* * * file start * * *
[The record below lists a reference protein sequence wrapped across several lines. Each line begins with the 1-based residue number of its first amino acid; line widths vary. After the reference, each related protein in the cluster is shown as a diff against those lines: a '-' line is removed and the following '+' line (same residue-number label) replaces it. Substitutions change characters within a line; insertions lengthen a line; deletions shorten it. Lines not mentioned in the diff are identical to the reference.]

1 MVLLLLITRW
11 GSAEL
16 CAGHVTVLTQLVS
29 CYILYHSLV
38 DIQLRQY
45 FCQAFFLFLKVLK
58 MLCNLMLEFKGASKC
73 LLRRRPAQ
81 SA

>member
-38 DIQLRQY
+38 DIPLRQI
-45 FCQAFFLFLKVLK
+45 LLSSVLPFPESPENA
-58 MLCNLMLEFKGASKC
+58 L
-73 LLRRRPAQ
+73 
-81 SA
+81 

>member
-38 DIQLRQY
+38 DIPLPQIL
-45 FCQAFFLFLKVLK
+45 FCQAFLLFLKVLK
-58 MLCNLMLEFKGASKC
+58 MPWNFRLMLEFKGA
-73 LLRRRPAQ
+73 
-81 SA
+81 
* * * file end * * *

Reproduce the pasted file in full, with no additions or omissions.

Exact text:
[The record below lists a reference protein sequence wrapped across several lines. Each line begins with the 1-based residue number of its first amino acid; line widths vary. After the reference, each related protein in the cluster is shown as a diff against those lines: a '-' line is removed and the following '+' line (same residue-number label) replaces it. Substitutions change characters within a line; insertions lengthen a line; deletions shorten it. Lines not mentioned in the diff are identical to the reference.]

1 MVLLLLITRW
11 GSAEL
16 CAGHVTVLTQLVS
29 CYILYHSLV
38 DIQLRQY
45 FCQAFFLFLKVLK
58 MLCNLMLEFKGASKC
73 LLRRRPAQ
81 SA

>member
-38 DIQLRQY
+38 DIPLRQI
-45 FCQAFFLFLKVLK
+45 LLSSVLPFPESPENA
-58 MLCNLMLEFKGASKC
+58 L
-73 LLRRRPAQ
+73 
-81 SA
+81 

>member
-38 DIQLRQY
+38 DIPLPQIL
-45 FCQAFFLFLKVLK
+45 FCQAFLLFLKVLK
-58 MLCNLMLEFKGASKC
+58 MPWNFRLMLEFKGA
-73 LLRRRPAQ
+73 
-81 SA
+81 